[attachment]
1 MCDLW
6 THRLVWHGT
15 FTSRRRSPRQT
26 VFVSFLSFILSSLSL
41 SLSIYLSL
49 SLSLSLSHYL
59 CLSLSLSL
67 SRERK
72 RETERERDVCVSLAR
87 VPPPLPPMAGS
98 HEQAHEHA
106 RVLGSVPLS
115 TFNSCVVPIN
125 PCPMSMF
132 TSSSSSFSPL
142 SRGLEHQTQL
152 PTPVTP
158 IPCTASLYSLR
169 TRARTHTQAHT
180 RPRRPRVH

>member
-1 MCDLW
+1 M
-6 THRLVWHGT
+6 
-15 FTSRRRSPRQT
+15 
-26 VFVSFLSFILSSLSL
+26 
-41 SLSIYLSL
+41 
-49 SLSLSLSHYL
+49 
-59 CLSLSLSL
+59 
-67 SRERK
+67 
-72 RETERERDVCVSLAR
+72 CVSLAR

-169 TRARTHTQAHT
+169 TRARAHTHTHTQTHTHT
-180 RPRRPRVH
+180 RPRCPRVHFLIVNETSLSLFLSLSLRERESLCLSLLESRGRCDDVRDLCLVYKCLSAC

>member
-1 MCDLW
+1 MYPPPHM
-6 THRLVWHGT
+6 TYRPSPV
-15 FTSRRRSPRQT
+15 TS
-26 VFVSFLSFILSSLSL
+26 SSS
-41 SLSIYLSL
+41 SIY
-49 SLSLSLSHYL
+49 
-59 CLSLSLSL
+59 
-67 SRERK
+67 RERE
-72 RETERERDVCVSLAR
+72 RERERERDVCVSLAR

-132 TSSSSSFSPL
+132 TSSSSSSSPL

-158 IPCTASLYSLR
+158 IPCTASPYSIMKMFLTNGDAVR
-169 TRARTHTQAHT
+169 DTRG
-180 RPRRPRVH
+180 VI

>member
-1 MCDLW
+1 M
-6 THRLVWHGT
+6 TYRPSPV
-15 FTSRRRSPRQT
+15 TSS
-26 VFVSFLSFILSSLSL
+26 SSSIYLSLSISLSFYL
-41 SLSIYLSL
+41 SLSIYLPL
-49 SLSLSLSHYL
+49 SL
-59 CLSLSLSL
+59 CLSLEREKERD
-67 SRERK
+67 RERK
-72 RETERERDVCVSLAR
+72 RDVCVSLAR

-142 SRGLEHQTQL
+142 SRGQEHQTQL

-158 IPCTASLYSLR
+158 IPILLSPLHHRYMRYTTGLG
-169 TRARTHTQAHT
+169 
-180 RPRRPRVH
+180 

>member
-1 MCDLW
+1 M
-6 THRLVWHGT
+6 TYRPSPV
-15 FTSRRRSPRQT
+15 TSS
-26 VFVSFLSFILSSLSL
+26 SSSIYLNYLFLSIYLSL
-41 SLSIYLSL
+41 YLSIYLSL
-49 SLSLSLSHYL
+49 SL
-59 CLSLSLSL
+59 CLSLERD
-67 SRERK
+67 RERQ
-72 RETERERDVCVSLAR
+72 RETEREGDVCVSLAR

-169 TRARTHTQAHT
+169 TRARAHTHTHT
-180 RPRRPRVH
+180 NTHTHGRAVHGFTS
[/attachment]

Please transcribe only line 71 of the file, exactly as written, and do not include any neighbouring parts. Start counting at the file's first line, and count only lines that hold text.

>member